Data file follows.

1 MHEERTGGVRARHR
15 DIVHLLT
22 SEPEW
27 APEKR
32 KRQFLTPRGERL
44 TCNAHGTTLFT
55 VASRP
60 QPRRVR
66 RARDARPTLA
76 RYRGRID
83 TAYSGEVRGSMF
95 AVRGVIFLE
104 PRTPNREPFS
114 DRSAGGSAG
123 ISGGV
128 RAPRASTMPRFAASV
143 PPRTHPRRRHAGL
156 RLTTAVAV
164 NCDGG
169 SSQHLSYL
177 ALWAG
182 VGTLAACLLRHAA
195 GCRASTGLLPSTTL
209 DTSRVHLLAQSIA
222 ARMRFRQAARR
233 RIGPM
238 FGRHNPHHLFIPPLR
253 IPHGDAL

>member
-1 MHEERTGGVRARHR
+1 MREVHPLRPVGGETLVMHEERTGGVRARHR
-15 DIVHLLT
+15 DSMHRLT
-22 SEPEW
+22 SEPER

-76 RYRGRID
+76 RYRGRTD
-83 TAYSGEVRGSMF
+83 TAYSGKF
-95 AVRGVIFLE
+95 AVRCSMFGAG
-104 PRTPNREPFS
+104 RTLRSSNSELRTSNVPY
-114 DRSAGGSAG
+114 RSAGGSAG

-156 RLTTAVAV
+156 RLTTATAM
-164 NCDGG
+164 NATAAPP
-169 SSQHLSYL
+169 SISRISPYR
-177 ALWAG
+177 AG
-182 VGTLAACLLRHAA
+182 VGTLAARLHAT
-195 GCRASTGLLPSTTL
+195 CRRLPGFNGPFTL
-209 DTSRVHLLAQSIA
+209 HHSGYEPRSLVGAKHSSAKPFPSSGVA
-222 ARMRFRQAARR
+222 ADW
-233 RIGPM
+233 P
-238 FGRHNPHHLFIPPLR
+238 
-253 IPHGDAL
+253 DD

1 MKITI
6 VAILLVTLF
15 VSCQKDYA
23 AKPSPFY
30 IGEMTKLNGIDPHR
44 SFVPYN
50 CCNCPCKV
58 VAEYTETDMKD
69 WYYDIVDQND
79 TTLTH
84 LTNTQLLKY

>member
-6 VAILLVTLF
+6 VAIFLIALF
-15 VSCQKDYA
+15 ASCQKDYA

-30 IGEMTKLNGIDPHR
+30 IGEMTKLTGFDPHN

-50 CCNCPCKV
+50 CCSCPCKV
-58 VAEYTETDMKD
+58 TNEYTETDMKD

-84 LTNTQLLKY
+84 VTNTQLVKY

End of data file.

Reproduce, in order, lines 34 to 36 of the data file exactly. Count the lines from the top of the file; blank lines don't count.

-22 SEPEW
+22 SEPER

-76 RYRGRID